By David J. Smith, June 1, 2016
The 6th Annual Graduate Education Symposium in Peace and Conflict Resolution met at the School for Conflict Analysis and Resolution (S-CAR) at George Mason University (GMU) on May 27, 2016. Previous symposiums have been held at Brandeis University, American University, and George Mason University. This year’s theme was “Experiential and Field-Based Learning in Preparing the Next Generation of Peacebuilders.”
The yearly event is an opportunity for educators working with graduate students (certificate, masters and PhD) in conflict resolution, conflict management, peace studies, and related fields to gather to share and reflect on their work, and consider ways of improving student outcomes. Nearly 50 faculty, students, and practitioners met for this year’s program. The symposium followed the three-day Alliance for Peacebuilding conference.
The symposium consisted of two parts. The morning session was designed for directors and faculty involved in programs, and the afternoon session for faculty as well as students, policymakers, and practitioners to consider broader issues of experiential learning.
The morning session focused on field-based learning. Following an overview by Necla Tschirgi of the Joan B. Kroc School of Peace Studies at the University of San Diego, a panel consisting of Agnieszka Paczynska from George Mason University’s School for Conflict Analysis and Resolution, Pushpa Iyer from the Middlebury Institute for International Studies, and Andria Wisler from Georgetown University’s Center for Social Justice Research, Teaching, and Service discussed their experiences with field-work.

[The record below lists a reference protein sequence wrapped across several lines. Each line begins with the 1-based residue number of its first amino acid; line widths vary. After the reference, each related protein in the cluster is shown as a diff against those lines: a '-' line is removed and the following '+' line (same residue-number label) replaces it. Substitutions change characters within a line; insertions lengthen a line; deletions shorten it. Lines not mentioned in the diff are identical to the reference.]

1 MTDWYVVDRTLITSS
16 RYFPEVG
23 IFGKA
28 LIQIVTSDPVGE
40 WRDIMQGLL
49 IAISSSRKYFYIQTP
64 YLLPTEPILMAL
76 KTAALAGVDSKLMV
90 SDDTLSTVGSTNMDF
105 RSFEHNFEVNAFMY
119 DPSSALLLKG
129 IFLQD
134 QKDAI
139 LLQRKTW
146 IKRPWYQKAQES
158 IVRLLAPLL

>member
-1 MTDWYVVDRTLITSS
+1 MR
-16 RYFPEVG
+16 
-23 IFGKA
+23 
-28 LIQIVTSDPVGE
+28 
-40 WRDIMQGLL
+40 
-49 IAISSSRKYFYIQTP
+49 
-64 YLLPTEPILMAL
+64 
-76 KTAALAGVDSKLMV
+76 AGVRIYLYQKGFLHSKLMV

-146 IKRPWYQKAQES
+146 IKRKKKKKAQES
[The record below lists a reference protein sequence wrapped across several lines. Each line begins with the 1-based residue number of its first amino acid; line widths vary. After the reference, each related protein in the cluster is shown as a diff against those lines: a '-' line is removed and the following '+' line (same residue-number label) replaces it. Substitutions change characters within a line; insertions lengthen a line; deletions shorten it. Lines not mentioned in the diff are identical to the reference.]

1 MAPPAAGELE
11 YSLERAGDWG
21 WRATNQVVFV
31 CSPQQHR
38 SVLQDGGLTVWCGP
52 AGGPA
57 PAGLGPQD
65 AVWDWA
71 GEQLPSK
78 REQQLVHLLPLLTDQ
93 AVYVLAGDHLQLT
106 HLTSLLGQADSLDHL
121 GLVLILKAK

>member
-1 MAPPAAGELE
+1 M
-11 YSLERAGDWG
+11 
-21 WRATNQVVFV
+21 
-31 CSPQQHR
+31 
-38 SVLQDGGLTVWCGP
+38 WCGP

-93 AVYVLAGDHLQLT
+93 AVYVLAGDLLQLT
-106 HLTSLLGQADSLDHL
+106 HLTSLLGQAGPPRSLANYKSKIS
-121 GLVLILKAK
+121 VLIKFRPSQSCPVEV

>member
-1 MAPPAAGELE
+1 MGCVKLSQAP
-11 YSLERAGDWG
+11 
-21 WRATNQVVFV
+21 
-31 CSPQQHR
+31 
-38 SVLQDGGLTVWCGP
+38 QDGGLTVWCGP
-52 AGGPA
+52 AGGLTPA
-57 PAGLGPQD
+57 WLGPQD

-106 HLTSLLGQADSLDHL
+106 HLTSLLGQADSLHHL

This was followed by group sessions on a range of instructional and research issues including ethics, evaluating change, and pedagogical challenges.
Part two of the symposium started after lunch. After opening remarks by Craig Zelizer of the Conflict Resolution Program at Georgetown U., Siddharth Ashvin Shah from Greenleaf Integrative Strategies presented on “Trauma, Stigma and Wellbeing in Peacebuilding.” Shaw examined current research on how practitioners respond to stress and trauma on the job. He also engaged the group in a mindfulness exercise focusing on healing.
Tatsushi Arai of the School for International Training summarized the morning session for the afternoon meeting.
Afternoon breakout sessions included:
- Adina Friedman of S-CAR at GMU who looked at encounters as important to experiential learning
- Sherrill Hayes of the Conflict Management Program at Kennesaw State University, David J. Smith of the Forage Center for Peacebuilding and Humanitarian Education, Inc. and Ernest Ogbozor of S-CAR at GMU considering models for supporting field learning with graduate students
- Thomas Hill and Zachery Metz of the School of Public and International Affairs at Columbia University presenting on “Teaching Applied Peacebuilding in the 21st Century”
- Amy Knorr, Jayne Docherty and Roger Foster of the Center for Justice and Peacebuilding at Eastern Mennonite University looking at how students can have international experiences with their own domestic communities.
The symposium ended with a closing session facilitated by Mara Schoeny of S-CAR at GMU asking the attendees to reflect on the day.
The next symposium’s location has not been determined. The date will correspond with the Alliance for Peacebuilding Conference. If a school is interested in hosting it, please contact Julie Shedd at email@example.com.